"id" Serial PRIMARY KEY,
 "guid" public.push_guid NOT NULL,
 "authenticatorsending" Varchar(32) NOT NULL,
 "authenticatorsubscription" Varchar(32) NOT NULL,
 "countpushed" Integer NOT NULL,
 "datecreated" timestamp NOT NULL,
 "datelastpush" timestamp
)
CREATE UNIQUE INDEX push_topic_idx_topicguid ON push_topic
  USING btree (guid)

 
When I query this through pgsql, the queries are fast as expected.

This is the query:

select * from push_topic where guid = 'DD748CCD-B8A4-3B9F-8F60-67F1F673CFE5'

And the plan:

Index Scan using push_topic_idx_topicguid on push_topic  (cost=0.42..8.44 rows=1 width=103) (actual
time=0.117..0.121 rows=1 loops=1)
  Index Cond: ((guid)::bpchar = 'DD748CCD-B8A4-3B9F-8F60-67F1F673CFE5'::bpchar)
  Buffers: shared hit=3 read=1
Total runtime: 0.191 ms

However when I run the exact query through a different application (CodeSynthesis ORM) the query is very
slow (~ 115ms logged)
I noted this is due to a sequential scan happening on the table instead of an index scan.

This is query plan in the log file:

LOG:  plan:
DETAIL:     {PLANNEDSTMT 
	   :commandType 1 
	   :queryId 0 
	   :hasReturning false 
	   :hasModifyingCTE false 
	   :canSetTag true 
	   :transientPlan false 
	   :planTree 
	      {SEQSCAN 
	      :startup_cost 0.00 
	      :total_cost 2877.58 
	      :plan_rows 429 
	      :plan_width 103 
	      :targetlist (
	         {TARGETENTRY 
	         :expr 
	            {VAR 
	            :varno 1 
	            :varattno 1 
	            :vartype 23 
	            :vartypmod -1 
	            :varcollid 0 
	            :varlevelsup 0 
	            :varnoold 1 
	            :varoattno 1 
	            :location 7
	            }
	         :resno 1 
	         :resname id 
	         :ressortgroupref 0 
	         :resorigtbl 16393 
	         :resorigcol 1 
	         :resjunk false
	         }
	         {TARGETENTRY 
	         :expr 
	            {VAR 
	            :varno 1 
	            :varattno 2 
	            :vartype 16385 
	            :vartypmod -1 
	            :varcollid 100 
	            :varlevelsup 0 
	            :varnoold 1 
	            :varoattno 2 
	            :location 26
	            }
	         :resno 2 
	         :resname guid 
	         :ressortgroupref 0 
	         :resorigtbl 16393 
	         :resorigcol 2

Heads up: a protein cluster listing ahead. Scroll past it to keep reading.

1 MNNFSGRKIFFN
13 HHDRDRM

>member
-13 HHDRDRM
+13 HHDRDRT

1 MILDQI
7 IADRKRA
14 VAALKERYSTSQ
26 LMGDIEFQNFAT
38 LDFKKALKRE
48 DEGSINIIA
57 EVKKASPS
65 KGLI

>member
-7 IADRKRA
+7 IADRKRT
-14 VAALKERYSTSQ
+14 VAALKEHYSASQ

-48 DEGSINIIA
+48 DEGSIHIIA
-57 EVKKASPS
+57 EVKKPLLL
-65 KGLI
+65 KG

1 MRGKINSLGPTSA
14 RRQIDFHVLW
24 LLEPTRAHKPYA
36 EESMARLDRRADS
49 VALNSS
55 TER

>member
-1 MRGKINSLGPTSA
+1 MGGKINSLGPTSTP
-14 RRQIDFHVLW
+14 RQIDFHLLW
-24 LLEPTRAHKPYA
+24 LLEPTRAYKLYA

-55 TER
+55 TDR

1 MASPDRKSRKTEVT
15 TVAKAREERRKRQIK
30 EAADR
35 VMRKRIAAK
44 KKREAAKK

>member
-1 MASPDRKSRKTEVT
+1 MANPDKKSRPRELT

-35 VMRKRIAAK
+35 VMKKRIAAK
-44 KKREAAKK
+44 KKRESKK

:resjunk false
	         }
	         {TARGETENTRY 
	         :expr 
	            {VAR 
	            :varno 1 
	            :varattno 3 
	            :vartype 1043 
	            :vartypmod 36 
	            :varcollid 100 
	            :varlevelsup 0 
	            :varnoold 1 
	            :varoattno 3 
	            :location 47
	            }
	         :resno 3 
	         :resname authenticatorsending 
	         :ressortgroupref 0 
	         :resorigtbl 16393 
	         :resorigcol 3 
	         :resjunk false
	         }
	         {TARGETENTRY 
	         :expr 
	            {VAR 
	            :varno 1 
	            :varattno 4 
	            :vartype 1043 
	            :vartypmod 36 
	            :varcollid 100 
	            :varlevelsup 0 
	            :varnoold 1 
	            :varoattno 4 
	            :location 84
	            }
	         :resno 4 
	         :resname authenticatorsubscription 
	         :ressortgroupref 0 
	         :resorigtbl 16393 
	         :resorigcol 4 
	         :resjunk false
	         }
	         {TARGETENTRY 
	         :expr 
	            {VAR 
	            :varno 1 
	            :varattno 5 
	            :vartype 23 
	            :vartypmod -1 
	            :varcollid 0 
	            :varlevelsup 0 
	            :varnoold 1 
	            :varoattno 5 
	            :location 126
	            }
	         :resno 5 
	         :resname countpushed 
	         :ressortgroupref 0 
	         :resorigtbl 16393 
	         :resorigcol 5 
	         :resjunk false
	         }
	         {TARGETENTRY 
	         :expr 
	            {VAR 
	            :varno 1 
	            :varattno 6 
	            :vartype 1114 
	            :vartypmod -1 
	            :varcollid 0 
	            :varlevelsup 0 
	            :varnoold 1 
	            :varoattno 6 
	            :location 154
	            }
	         :resno 6 
	         :resname datecreated 
	         :ressortgroupref 0 
	         :resorigtbl 16393 
	         :resorigcol 6 
	         :resjunk false
	         }
	         {TARGETENTRY 
	         :expr 
	            {VAR 
	            :varno 1 
	            :varattno 7 
	            :vartype 1114 
	            :vartypmod -1 
	            :varcollid 0 
	            :varlevelsup 0 
	            :varnoold 1 
	            :varoattno 7 
	            :location 182
	            }
	         :resno 7 
	         :resname datelastpush 
	         :ressortgroupref 0 
	         :resorigtbl 16393 
	         :resorigcol 7 
	         :resjunk false
	         }
	      )
	      :qual (
	         {OPEXPR 
	         :opno 98 
	         :opfuncid 67 
	         :opresulttype 16 
	         :opretset false 
	         :opcollid 0 
	         :inputcollid 100 
	         :args (
	            {FUNCEXPR 
	            :funcid 401 
	            :funcresulttype 25 
	            :funcretset false 
	            :funcvariadic false 
	            :funcformat 2 
	            :funccollid 100 
	            :inputcollid 100 
	            :args (
	               {VAR 
	               :varno 1 
	               :varattno 2 
	               :vartype 16385 
	               :vartypmod -1 
	               :varcollid 100 
	               :varlevelsup 0